Which Path Do We Choose?

We loved our short cut to the main street and used it for most of a year. Then someone decided they REALLY didn't want people using that path any more--we weren't the only ones using it.

The path is close by a huge apartment building and we figured that others were finding another way to get to the main road and we wanted to discover how they do things.  We walked by the apartments and ducked under someone's hanging wash to discover another path.

This way has a few hazards—especially after a rain when the ditch could be full of water and then there's the mud.

But once we get past that rough spot, there is a nice path leading upward.  

We could also go around this bush pictured below and walk along the barbed wired path.  The wire is around a triangular piece of ground but our path continues on after that.  

For now we are avoiding the whole issue and going the LONG way around.  

Watching Bananas Grow

We have turned into "banana tree watchers" and we are especially interested in watching the tree that has bananas growing on it.   It has been a fascinating process and we are taking photos several times a week as things progress.  Banana trees grow by having large leaves grow from the top center of the tree.

 They first appear as a spear that grows to about three feet long and then they unroll into a huge leaf.

Thus the tree grows and the trunk expands as the plant gets taller and shoots upward.  It takes about 6 to 9 months before a tree is big enough to bear fruit.  About three weeks ago when our tree was at least 10 feet tall, we noticed something different coming from where the spears usually appear.  It looked like a large green bulge—not a spear—and it was hard inside.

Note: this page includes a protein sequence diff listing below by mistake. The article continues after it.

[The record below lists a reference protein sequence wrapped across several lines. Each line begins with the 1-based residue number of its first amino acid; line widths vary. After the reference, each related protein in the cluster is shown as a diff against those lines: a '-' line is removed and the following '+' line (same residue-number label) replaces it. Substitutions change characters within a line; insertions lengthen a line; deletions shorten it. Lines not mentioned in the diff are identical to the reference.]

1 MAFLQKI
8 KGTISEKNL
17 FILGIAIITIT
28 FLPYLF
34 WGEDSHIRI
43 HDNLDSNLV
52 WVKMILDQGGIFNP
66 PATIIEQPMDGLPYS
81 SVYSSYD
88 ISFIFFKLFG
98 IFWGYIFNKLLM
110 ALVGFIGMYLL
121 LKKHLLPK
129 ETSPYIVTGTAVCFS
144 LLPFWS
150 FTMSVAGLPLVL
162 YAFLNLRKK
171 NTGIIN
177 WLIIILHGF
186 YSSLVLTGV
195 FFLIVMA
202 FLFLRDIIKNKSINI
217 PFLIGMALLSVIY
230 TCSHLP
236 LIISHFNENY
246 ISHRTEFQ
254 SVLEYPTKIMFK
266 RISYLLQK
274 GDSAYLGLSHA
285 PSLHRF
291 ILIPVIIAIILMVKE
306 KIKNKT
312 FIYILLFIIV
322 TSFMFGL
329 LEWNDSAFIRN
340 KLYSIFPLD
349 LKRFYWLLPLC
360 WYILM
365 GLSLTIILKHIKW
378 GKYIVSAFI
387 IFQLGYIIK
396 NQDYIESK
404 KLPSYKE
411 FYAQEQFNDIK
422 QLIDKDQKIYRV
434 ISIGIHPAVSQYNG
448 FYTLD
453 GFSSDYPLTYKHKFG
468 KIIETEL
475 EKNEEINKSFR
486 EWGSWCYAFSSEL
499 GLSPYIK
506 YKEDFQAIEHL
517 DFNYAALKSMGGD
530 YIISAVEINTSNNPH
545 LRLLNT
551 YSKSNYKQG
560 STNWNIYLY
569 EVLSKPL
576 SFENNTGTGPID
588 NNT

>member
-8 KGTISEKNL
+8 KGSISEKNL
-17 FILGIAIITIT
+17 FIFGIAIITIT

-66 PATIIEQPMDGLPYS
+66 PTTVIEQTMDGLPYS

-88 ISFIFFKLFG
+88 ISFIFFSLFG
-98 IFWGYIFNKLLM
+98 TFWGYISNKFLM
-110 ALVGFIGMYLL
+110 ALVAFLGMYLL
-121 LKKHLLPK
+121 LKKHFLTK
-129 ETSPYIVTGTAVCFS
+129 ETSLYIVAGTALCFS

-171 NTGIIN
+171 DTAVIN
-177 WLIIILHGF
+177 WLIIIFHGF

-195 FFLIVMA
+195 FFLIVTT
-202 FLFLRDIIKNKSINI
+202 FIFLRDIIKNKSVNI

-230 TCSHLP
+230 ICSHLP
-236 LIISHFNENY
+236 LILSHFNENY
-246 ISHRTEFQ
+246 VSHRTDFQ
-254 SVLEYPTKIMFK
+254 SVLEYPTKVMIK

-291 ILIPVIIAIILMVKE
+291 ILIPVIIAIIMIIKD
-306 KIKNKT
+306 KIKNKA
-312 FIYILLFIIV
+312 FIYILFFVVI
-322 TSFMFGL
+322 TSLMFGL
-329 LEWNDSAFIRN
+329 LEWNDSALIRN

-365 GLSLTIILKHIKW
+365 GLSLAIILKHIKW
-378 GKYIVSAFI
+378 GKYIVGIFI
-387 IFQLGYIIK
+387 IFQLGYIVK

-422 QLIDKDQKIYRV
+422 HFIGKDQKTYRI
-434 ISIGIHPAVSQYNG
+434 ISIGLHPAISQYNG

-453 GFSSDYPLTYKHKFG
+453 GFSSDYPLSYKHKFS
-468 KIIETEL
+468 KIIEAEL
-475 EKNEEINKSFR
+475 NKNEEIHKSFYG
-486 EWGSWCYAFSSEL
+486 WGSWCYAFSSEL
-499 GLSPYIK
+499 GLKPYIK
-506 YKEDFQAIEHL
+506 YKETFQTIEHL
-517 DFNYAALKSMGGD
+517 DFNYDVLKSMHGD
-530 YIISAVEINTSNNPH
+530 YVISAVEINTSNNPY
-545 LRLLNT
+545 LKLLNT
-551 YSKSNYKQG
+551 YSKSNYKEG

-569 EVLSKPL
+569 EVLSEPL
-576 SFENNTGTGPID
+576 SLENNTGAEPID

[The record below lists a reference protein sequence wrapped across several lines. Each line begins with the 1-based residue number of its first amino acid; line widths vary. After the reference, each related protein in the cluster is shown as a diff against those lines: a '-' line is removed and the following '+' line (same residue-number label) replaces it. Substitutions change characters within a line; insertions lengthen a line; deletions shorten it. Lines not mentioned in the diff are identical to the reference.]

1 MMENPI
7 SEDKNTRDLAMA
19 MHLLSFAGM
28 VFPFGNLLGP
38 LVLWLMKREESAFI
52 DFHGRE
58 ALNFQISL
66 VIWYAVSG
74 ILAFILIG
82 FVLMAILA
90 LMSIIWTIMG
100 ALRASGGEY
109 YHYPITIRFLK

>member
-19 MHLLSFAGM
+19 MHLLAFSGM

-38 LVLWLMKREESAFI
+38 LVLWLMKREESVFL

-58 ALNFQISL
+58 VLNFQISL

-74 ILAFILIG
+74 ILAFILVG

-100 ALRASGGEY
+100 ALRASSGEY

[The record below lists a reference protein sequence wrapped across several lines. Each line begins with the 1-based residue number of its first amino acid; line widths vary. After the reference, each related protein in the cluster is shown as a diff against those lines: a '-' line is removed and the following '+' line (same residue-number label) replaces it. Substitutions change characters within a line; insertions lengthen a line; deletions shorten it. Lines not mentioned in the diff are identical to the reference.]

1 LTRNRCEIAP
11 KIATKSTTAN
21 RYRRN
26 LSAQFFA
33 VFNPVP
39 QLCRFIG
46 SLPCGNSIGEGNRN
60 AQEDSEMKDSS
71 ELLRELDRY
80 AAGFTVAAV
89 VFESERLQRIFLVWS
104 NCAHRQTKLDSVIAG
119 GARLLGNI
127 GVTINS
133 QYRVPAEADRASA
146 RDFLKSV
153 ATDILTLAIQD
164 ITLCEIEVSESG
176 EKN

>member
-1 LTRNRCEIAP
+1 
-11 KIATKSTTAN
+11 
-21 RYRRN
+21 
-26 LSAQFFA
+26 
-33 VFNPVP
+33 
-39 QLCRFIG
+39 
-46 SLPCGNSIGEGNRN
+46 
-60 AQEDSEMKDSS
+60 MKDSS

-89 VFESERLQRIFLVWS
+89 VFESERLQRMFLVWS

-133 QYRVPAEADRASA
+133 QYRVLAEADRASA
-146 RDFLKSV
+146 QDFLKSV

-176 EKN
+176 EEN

We had climbed onto the roof of the house to see the banana tree’s progress since Esteban [our rat catcher] had told us what to look for and the tree is right by the house.  Within about three days the hard bulge had grown longer and its weight had pulled it down to where we could easily reach it from the ground.  We then noticed the bulge had developed into a growing purple cone about 5 to 6 inches across and a foot long.

Soon the outer purple petal on the cone rolled up and revealed a bunch of 15 to 20 baby bananas each about the size of a small finger pointing down.

Every day for two weeks now there has been another batch of baby bananas appear as the next purple petal rolls up.  The purple petals drop to the ground a couple of days after they have revealed their babies.  We have watched this fascinating process through fourteen bunches of baby bananas with fewer bananas per bunch.

There are still more to come but the last seven bunches have appeared and dried up and fallen off.  We think this is a self-pruning process.  The bunches of baby bananas that first appeared growing downward, are getting larger, turning upward, and spreading out.

They are starting to look like real bananas now.  As of right now we have 7 bunches with close to 100 bananas growing merrily on our tree.  We remember that when we arrived a year ago, we found a large stalk of bananas ripening on the tree and it took several weeks before they were ready to pick.  So we just wait, watch and take photos.